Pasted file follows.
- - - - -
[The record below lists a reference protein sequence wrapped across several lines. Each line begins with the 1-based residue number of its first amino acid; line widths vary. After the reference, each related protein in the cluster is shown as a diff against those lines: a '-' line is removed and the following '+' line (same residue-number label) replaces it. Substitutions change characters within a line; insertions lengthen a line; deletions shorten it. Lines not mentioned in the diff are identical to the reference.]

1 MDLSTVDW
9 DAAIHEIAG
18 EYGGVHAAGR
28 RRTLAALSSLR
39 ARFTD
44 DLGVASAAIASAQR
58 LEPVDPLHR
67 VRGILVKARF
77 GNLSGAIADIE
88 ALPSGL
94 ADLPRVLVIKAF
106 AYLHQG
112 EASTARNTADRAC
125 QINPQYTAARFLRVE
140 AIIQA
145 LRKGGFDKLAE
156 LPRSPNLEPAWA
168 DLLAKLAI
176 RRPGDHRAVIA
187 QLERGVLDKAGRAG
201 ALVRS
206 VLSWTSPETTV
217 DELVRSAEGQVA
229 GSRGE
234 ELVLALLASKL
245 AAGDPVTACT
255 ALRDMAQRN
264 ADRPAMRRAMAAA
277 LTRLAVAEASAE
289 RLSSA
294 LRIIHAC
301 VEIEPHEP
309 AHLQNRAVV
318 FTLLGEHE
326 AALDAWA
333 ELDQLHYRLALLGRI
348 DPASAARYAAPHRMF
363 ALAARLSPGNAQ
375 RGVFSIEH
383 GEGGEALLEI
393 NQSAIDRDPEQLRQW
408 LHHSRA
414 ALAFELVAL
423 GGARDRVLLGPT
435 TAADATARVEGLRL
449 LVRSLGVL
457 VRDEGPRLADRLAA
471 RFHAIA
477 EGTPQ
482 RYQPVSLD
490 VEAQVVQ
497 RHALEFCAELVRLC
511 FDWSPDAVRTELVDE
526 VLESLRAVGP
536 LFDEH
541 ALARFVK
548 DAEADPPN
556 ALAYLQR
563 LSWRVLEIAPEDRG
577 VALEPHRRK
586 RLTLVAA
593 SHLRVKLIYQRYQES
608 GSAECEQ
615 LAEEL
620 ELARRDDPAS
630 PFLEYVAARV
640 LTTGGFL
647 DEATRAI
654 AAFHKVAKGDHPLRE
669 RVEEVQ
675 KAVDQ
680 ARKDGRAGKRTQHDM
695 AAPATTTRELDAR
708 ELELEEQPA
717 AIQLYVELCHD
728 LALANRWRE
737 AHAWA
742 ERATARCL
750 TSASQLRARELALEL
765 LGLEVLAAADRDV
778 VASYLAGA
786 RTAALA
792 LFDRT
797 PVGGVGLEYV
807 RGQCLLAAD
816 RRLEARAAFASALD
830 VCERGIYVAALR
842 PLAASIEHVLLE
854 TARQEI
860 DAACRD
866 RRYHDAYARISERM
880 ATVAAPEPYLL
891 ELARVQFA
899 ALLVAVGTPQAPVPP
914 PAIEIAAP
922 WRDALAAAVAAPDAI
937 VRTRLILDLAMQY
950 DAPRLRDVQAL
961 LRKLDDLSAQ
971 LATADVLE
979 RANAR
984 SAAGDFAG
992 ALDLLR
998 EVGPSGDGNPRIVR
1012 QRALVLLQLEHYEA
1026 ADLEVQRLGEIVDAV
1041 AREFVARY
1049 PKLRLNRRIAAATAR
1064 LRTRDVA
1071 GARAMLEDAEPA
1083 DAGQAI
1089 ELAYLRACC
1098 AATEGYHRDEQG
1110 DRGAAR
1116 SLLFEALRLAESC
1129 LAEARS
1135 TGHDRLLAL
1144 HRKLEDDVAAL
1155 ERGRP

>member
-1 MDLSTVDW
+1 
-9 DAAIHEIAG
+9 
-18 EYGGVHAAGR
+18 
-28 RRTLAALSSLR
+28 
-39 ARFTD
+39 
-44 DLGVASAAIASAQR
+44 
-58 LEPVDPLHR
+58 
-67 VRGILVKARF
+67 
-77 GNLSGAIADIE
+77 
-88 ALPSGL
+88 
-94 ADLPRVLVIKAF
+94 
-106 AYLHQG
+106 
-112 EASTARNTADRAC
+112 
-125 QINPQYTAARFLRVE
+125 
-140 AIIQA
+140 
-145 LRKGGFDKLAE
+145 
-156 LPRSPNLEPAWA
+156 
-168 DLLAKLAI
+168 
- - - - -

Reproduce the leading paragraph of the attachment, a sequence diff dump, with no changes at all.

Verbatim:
[The record below lists a reference protein sequence wrapped across several lines. Each line begins with the 1-based residue number of its first amino acid; line widths vary. After the reference, each related protein in the cluster is shown as a diff against those lines: a '-' line is removed and the following '+' line (same residue-number label) replaces it. Substitutions change characters within a line; insertions lengthen a line; deletions shorten it. Lines not mentioned in the diff are identical to the reference.]